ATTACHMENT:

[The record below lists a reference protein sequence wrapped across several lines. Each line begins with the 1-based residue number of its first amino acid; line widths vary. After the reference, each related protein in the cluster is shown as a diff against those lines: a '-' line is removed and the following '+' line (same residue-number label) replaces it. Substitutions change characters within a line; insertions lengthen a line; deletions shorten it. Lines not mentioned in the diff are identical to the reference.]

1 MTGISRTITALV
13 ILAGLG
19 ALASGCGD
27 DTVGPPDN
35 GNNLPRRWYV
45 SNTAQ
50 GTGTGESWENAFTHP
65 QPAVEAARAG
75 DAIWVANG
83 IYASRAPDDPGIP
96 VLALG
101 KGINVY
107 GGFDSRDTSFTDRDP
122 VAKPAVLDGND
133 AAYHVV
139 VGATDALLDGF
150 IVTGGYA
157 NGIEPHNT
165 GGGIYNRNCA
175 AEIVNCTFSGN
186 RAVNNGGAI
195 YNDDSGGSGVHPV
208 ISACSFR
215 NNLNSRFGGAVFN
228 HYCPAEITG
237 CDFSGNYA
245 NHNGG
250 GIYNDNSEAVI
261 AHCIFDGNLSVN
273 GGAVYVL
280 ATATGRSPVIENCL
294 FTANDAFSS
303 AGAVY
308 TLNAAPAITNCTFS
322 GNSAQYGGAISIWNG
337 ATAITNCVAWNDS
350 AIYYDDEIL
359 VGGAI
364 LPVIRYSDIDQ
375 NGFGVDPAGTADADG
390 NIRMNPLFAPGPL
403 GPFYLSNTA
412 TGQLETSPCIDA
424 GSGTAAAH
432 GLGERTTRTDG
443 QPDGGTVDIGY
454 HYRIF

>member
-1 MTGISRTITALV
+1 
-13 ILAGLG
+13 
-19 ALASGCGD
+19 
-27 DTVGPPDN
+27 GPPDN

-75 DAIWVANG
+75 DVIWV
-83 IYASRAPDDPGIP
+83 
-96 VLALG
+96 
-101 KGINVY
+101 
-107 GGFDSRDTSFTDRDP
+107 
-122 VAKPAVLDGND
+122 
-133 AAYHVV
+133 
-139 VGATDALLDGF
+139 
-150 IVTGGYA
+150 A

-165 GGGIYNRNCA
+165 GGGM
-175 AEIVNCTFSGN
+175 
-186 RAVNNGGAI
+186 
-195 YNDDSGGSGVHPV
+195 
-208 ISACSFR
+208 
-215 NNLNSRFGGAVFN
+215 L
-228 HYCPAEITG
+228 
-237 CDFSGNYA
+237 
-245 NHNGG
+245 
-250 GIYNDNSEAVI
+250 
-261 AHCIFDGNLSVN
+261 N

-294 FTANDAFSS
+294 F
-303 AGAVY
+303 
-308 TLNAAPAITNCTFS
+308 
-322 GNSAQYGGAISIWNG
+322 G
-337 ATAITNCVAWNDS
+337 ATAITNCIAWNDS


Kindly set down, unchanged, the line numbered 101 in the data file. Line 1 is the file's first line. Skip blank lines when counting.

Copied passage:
+303 